QUESTION: Should I say I heard a baby cry or I heard a baby crying?
ANSWER: The answer may be found if we look at the big picture, that is, the whole context. Isn’t it possible for a baby to shout out a single cry, for example, a cry of delight? Isn’t it also possible and very common for a baby to cry longer, for example, until his parents figure out that he isn’t hungry but rather in need of a diaper change? If your ears perceived a single cry of delight, I think it’s correct to say I heard a baby cry. In contrast, if you perceive a baby’s cry and it’s ongoing, it seems more accurate to say I heard a baby crying. My first point is that the choice between the base verb (bare infinitive) and the -ing form following a verb of perception and its direct object is made based on whether we are focusing on the completion (base verb) or process (-ing form) of an action.
Here are additional examples that support the above conclusion:
I saw my friend cross the finish line, and I shouted, “You did it! You won!” (completed action)
Witnesses saw the man enter the building at 12:00 and leave the building at 12:30. (completed actions)
My face turned red with anger and embarrassment when I heard them talking about me. (process)
I saw the man going in as I was going out. (process)
However, there’s more to consider. For instance, a man might say to his beloved, “I love to hear you laugh.” I don’t feel this is a matter of completion versus process. This is an expression of what he likes. This falls into the category of preferences, habits, and repeated actions. My second point is that the base verb (as opposed to the -ing form) is more appropriate if what is being perceived is a regularly occurring action or if the speaker is using the verb of perception in a general sense.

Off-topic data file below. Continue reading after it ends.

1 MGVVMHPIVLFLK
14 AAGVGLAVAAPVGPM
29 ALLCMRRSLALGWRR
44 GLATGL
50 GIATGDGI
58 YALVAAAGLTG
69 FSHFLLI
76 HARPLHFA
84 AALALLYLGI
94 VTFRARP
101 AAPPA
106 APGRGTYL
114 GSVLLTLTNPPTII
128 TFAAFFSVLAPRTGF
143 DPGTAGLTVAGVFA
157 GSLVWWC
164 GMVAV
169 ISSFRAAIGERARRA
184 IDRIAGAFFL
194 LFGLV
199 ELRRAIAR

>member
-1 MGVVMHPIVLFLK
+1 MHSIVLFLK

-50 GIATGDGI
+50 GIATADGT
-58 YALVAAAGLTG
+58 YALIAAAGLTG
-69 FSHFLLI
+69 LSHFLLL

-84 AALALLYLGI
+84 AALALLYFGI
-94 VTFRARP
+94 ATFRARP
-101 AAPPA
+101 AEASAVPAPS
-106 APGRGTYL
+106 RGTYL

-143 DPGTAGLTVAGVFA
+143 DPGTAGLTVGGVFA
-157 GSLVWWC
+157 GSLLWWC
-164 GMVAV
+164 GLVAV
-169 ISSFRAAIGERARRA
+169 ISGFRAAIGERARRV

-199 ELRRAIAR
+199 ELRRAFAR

Here are additional examples to support my second conclusion:
As a child, I got used to hearing my dad sing in the shower. (regularly occurring action)
When was the last time you just relaxed and watched the clouds move across the sky? (general perception)
The exception to my second conclusion would be a desire to emphasize frequency and possibly annoyance. Example: You say that there’s nothing going on between you and Mary, but I always see you talking to her. Are you just friends or what? This distinction is similar to the one between the simple present and the present progressive tenses: He often sings in the shower. (neutral) / He’s always singing! Does she ever stop? (complaint)
There could be a third point, one that is supported by the folks at Eslgold.com. They propose that the choice between the bare infinitive and the -ing form is decided by the speaker’s focus: If the act of perceiving is the focus, we use the bare infinitive: I heard the door open. If the focus is on what is being perceived, then we use the -ing form: I heard the door opening. I would add to this that context is always the deciding factor. We need as much context as possible to choose the more appropriate form. These same two examples about the door opening could be used to support my first point about completion versus process. However, I would agree with the argument of focus if more context is given to suggest that focus is important. For example:
Father: You came home rather late last night.
Son: Not really. It was around midnight.
Father: Actually, I think it was more like 2 in the morning! I heard you come in. I heard the door open, and when I looked at the clock it was after 2.
Husband: Huh? Why did you wake me up?
Wife: Shh! I thought I heard the front door opening. Maybe it’s a burglar!